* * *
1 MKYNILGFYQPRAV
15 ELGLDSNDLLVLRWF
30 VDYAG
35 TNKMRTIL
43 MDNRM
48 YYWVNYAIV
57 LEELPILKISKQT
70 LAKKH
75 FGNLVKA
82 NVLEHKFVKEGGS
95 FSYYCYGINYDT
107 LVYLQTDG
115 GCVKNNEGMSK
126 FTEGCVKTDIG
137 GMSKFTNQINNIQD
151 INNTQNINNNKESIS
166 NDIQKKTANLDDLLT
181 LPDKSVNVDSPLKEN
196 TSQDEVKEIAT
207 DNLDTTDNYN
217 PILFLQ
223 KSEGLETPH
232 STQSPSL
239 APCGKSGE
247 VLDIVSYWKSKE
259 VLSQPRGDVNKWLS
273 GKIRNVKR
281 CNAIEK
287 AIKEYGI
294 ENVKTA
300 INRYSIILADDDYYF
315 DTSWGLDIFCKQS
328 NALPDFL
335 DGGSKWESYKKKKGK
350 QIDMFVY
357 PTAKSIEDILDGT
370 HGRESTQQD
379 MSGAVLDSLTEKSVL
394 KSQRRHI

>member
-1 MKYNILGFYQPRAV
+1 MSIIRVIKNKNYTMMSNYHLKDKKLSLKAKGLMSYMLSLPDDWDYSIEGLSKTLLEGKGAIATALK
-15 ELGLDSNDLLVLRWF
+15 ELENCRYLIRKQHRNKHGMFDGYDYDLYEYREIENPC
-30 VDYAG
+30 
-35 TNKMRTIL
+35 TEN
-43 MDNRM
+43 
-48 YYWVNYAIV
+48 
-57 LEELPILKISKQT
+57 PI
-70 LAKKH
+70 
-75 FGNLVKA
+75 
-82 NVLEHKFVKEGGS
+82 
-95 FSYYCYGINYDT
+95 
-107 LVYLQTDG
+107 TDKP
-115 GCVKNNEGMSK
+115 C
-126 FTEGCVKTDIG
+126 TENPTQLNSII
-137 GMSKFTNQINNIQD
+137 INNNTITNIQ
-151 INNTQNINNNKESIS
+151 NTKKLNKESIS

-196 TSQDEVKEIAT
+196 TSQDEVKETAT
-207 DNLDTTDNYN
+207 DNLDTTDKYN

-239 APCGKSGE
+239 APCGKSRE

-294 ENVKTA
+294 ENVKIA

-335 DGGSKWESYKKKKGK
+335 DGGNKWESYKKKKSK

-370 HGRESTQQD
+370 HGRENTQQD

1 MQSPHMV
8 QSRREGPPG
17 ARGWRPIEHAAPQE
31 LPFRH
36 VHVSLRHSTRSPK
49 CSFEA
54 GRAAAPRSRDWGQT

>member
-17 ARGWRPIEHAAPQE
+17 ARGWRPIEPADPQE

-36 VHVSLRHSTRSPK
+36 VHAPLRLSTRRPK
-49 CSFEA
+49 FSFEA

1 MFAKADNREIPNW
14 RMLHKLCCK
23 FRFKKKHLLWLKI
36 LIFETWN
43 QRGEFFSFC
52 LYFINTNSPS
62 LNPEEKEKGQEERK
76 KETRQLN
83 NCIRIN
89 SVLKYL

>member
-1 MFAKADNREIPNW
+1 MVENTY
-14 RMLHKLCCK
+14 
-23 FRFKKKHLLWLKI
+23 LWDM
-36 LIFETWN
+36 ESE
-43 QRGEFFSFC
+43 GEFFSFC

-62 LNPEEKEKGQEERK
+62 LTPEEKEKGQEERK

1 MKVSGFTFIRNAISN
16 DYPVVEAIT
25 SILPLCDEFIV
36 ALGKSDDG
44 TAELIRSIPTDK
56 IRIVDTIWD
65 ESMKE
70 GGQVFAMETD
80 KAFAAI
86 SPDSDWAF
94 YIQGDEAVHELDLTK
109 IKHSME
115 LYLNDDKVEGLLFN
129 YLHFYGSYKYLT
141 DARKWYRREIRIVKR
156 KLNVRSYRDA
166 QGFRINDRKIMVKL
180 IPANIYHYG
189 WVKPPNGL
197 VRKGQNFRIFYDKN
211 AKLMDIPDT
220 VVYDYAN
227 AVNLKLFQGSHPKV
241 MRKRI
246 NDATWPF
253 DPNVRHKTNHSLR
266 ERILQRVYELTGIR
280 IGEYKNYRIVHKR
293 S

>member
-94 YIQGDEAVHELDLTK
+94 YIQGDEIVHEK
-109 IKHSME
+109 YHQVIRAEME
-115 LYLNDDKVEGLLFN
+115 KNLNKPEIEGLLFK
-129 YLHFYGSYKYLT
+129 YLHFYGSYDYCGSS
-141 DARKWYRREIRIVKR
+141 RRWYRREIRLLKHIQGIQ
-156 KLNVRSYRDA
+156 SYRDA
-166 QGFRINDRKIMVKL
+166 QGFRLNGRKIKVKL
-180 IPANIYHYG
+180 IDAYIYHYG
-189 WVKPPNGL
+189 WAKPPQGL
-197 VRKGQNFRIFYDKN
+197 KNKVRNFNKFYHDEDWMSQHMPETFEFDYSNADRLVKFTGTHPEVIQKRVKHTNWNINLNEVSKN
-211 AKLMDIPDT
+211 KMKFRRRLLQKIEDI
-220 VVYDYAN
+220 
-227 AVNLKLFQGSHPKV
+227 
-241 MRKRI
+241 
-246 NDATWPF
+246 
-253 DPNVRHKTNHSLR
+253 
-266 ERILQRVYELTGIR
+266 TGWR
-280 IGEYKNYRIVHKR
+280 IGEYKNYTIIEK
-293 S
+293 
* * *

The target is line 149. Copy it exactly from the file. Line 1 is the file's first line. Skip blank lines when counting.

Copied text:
280 IGEYKNYRIVHKR